So, I finally found the error. I tought the file type of the weight layer has to be set as raw16 bit. If I export them as raw8 bit, it works fine.

Sorry Guys

Yep good find. R16 is for the heightmap and raw is for the layer maps. Sorry I didn’t respond sooner. How did it turn out for you?

I have a little bit of a tilling problem with my textures, but after all and some basic materials, it turned out well.

See attached:


That looks awesome. I need to work on my materials and textures also. But yours looks great!


I want to thank you for this awesome tutorial! It has really helped me out. Thanks a lot dude.

Hey! Thanks for that! I will be trying it out soon.

Import in UE4 is mirrored ?!


I will have to look into that tool when I get home. That could be another way to do the tiled build. I also forgot to mention that World Machine exports tiles in this format:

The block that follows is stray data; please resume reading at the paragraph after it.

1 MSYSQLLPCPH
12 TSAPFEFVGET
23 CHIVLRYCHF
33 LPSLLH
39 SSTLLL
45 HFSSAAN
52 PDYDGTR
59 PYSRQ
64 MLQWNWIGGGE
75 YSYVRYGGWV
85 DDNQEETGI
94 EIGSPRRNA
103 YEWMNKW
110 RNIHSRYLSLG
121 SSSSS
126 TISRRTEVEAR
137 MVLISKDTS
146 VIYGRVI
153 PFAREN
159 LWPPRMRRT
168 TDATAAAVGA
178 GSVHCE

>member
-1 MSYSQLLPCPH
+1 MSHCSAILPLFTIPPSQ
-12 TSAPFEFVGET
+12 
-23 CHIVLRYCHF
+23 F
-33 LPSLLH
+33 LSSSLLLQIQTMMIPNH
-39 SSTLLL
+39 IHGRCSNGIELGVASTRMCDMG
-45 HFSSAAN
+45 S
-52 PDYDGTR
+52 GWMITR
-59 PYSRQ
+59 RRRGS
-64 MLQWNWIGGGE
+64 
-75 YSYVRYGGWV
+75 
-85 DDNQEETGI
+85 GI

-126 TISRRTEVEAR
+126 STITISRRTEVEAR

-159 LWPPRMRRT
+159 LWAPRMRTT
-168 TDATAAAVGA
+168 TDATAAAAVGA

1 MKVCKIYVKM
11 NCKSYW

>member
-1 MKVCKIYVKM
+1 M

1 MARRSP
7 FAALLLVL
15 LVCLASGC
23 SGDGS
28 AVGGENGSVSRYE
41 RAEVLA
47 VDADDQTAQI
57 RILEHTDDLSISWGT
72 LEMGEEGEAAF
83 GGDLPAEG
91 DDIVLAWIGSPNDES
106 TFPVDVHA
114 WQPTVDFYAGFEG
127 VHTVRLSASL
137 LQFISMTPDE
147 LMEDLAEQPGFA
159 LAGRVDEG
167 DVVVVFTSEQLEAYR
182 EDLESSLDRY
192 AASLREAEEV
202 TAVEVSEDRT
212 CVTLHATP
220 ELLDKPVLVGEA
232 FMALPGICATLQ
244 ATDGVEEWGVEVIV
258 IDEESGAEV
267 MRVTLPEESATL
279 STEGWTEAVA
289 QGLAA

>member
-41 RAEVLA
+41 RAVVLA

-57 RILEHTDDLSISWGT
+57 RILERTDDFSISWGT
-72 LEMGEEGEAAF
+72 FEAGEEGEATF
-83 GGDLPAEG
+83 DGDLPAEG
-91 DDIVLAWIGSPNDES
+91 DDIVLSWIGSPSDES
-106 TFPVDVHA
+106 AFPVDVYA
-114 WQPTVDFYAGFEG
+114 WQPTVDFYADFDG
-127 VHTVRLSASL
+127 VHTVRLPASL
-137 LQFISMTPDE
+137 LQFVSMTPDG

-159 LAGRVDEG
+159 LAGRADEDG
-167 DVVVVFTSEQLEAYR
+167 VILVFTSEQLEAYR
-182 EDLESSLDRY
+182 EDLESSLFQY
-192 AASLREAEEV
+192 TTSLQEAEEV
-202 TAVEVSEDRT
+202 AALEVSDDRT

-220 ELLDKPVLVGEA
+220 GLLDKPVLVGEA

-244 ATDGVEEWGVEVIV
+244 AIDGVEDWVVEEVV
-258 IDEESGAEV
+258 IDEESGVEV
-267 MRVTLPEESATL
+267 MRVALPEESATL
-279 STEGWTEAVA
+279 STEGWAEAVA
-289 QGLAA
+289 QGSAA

(0,3) (1,3) (2,3) (3,3)
(0,2) (1,2) (2,2) (2,3)
(0,1) (1,1) (1,2) (1,3)
(0,0) (1,0) (2,0) (3,0)

Were UE4 imports tiles in this order:

(0,0) (1,0) (2,0) (3,0)
(0,1) (1,1) (2,1) (3,1)
(0,2) (1,2) (2,2) (3,2)
(0,3) (1,3) (2,3) (3,3)

That is for a 4x4 grid. That is why I flip the y on the output of World Machine. So when you save your tiles be aware of how UE4 imports them.


Thanks for this so useful “how-to” ! All works like a charm except that: when I import my tiled landscape in UE4, each tile seems to be mirrored… For example I have a crater with a river on the left side, in UE4 all the crater is mirrored resulting in a river on the right side of the crater… (Using UE4.6.1). Any idea?